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The District of Columbia Claimed Unallowable Federal Reimbursement for Some Medicaid Physician-Administered Drugs

The District of Columbia's Department of Health Care Finance (State agency) did not always comply with Federal Medicaid requirements for billing manufacturers for rebates for physician-administered drugs. The State agency properly billed for rebates for claim lines totaling $2.2 million in our judgmental sample. However, the State agency did not bill for rebates for claim lines totaling $4.3 million. Of this amount, we identified $3.1 million ($2.4 million Federal share) for which the State agency should have billed for rebates on claim lines for single-source and top-20 multiple-source drugs. Because the State agency did not capture National Drug Codes (NDCs) or did not bill the manufacturers for rebates, it improperly claimed Federal reimbursement for these claim lines.

We were unable to determine the portion of the remaining $1.3 million ($983,000 Federal share) for which the State agency may have improperly claimed reimbursement. This amount included claim lines for drugs that were not top-20 multiple-source and claim lines for which there was insufficient information to determine whether the drugs were eligible for rebates.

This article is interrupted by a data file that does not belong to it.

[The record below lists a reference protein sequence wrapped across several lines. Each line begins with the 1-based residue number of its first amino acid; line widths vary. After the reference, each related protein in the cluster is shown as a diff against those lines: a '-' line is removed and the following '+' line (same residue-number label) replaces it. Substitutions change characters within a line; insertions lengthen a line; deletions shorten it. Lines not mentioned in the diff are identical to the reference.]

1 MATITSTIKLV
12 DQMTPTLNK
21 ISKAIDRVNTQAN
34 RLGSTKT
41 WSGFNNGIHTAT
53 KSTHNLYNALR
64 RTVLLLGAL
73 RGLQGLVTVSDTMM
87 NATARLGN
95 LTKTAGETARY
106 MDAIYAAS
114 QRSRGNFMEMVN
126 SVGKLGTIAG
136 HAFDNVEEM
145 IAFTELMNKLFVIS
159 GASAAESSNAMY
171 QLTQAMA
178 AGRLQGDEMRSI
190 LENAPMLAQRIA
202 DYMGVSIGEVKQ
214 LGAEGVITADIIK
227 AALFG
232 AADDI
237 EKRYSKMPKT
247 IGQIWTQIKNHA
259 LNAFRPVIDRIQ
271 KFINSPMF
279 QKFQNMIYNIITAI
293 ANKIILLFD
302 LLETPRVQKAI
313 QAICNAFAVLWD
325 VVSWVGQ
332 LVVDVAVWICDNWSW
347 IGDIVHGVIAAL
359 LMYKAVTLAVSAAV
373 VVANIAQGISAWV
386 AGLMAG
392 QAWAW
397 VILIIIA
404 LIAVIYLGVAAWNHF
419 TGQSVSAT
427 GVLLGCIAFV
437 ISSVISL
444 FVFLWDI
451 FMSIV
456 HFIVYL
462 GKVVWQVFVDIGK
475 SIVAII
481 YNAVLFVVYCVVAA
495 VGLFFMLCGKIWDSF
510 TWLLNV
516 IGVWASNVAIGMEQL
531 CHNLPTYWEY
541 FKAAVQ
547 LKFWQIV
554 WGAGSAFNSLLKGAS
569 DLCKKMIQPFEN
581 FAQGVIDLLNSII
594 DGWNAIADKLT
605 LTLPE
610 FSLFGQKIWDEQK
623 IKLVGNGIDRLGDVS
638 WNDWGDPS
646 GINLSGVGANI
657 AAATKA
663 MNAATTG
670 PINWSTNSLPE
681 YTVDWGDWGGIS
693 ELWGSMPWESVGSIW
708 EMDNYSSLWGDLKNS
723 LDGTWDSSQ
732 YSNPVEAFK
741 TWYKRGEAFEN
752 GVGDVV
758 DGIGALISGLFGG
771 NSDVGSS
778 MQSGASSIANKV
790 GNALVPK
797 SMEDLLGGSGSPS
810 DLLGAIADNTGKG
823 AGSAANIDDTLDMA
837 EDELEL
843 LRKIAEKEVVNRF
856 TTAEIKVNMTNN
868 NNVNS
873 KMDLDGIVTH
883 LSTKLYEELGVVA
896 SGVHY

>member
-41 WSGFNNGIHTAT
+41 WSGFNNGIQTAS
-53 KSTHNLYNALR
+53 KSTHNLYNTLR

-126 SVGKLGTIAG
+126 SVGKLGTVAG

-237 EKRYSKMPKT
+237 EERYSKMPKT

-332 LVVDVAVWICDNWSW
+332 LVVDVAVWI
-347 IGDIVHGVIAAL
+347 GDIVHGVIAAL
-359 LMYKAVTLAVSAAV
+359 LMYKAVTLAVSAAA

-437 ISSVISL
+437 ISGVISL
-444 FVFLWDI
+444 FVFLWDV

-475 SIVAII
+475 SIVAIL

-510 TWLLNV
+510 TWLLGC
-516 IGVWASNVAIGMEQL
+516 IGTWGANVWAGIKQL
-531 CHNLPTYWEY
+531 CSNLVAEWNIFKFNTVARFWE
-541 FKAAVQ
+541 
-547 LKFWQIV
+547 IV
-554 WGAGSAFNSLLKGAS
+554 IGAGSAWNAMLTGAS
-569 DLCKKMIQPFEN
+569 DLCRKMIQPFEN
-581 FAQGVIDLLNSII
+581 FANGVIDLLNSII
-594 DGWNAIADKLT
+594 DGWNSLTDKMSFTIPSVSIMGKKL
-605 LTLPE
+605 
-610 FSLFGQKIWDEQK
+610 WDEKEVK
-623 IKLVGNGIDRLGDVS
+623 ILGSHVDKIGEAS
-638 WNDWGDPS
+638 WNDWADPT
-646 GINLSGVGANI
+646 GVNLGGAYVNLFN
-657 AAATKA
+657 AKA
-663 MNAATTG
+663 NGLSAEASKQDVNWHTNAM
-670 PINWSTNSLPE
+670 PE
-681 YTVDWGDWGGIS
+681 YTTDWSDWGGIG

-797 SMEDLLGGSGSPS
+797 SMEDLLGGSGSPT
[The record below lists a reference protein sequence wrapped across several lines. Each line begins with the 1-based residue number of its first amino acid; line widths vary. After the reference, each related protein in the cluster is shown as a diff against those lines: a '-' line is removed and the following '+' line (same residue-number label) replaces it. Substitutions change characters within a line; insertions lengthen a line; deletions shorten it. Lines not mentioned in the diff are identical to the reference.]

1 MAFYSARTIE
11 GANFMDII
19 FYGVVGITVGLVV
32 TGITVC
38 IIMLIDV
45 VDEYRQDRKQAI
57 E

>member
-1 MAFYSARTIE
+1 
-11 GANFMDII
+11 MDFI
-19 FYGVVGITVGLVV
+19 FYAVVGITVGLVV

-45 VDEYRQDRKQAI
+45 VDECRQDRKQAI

The State agency said that it did not capture NDCs or submit these claims for rebates because of many issues with its Medicaid Management Information System (MMIS) and rebate system. The State agency did not require that providers include NDCs on physician-administered drug claims until June 2008 and did not begin to bill for rebates until 2010.

We recommended that the State agency (1) refund to the Federal Government $2.3 million (Federal share) for single-source and top-20 multiple-source physician-administered drug claims that were ineligible for Federal reimbursement; (2) work with CMS to determine the unallowable portion of the $983,000 (Federal share) for other physician-administered drug claims that were ineligible for Federal reimbursement and refund that amount; (3) work with CMS to determine and refund the unallowable Federal reimbursement for physician-administered drugs claimed without NDCs after January 1, 2011; (4) ensure that its MMIS edits require valid NDCs for payment on all drug claims; and (5) improve its rebate processes to ensure that all physician-administered drug claims are submitted for rebates. The State agency partially concurred with our first two recommendations and fully concurred with our remaining recommendations.

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Office of Inspector General, U.S. Department of Health and Human Services | 330 Independence Avenue, SW, Washington, DC 20201